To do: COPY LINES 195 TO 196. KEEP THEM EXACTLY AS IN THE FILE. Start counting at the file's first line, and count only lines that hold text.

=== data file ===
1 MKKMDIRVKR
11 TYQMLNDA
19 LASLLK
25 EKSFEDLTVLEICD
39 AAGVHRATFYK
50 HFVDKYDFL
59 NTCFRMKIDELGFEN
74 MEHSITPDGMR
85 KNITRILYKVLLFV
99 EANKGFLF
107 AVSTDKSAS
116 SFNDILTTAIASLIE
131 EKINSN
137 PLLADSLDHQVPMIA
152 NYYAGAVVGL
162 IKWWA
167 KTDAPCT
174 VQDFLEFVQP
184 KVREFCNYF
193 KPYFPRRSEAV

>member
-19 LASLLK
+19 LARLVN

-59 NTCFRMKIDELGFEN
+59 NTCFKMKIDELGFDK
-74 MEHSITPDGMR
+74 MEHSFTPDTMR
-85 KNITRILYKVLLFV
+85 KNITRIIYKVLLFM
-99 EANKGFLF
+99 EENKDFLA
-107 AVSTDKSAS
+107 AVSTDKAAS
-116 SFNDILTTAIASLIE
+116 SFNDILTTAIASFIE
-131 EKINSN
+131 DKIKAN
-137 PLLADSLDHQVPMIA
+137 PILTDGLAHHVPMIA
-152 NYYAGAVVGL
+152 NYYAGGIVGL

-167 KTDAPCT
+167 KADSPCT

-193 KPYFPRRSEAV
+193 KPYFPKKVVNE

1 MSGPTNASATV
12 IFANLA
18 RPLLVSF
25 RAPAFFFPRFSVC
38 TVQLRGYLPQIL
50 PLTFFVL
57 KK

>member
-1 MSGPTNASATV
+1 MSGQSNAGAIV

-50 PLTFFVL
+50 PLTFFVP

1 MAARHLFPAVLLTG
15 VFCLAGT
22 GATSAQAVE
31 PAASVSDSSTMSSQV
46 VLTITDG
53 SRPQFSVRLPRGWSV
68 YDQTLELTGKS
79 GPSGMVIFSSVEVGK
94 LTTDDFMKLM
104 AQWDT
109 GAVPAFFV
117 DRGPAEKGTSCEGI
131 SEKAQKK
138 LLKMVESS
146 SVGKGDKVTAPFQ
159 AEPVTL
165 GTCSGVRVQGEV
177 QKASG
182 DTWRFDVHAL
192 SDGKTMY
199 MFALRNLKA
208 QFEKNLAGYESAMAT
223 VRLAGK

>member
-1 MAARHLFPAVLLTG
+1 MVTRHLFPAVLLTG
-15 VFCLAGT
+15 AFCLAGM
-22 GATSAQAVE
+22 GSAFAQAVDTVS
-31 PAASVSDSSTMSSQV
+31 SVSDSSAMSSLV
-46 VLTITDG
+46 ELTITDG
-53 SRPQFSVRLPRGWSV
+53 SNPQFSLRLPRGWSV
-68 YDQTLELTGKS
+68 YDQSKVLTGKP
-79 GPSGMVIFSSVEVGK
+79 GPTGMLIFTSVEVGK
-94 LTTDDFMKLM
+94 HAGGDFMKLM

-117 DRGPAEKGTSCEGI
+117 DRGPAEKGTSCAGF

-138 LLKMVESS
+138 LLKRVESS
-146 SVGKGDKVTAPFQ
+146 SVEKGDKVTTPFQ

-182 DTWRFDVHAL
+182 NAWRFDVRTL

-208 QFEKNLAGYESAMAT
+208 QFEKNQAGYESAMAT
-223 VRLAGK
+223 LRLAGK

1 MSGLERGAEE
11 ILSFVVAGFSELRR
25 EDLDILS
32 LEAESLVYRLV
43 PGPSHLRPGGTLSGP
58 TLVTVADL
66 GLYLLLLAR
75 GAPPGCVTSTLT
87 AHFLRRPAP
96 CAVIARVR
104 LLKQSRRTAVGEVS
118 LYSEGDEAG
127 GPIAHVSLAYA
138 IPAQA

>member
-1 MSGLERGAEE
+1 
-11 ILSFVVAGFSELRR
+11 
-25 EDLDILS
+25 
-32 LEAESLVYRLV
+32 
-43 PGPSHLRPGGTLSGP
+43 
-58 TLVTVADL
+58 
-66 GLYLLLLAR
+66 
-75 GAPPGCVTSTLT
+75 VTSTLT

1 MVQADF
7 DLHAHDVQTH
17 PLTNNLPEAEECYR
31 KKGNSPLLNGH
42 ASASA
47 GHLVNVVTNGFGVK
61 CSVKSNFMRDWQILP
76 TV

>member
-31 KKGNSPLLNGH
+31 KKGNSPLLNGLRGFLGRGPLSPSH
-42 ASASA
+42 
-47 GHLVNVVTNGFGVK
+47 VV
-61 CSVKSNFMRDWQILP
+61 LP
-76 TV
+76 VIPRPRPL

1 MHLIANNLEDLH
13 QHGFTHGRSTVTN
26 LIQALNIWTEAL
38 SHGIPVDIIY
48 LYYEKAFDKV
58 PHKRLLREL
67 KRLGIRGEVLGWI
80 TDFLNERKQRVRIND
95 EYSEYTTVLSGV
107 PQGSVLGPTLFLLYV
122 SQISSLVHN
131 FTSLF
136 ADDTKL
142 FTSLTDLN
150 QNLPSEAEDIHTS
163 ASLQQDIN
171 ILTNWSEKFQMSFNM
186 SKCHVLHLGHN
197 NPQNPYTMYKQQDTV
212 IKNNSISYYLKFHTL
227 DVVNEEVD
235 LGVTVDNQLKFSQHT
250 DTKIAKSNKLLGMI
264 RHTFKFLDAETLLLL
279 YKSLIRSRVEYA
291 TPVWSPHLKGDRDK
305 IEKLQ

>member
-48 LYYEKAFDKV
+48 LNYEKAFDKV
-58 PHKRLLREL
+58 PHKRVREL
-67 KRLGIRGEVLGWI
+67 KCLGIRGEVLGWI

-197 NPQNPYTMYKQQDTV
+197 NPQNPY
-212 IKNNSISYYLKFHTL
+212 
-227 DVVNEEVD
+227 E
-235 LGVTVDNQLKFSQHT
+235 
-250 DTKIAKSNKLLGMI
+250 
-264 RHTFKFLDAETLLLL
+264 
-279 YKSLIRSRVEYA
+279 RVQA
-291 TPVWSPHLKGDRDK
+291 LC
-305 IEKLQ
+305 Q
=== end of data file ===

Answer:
+67 KCLGIRGEVLGWI

-197 NPQNPYTMYKQQDTV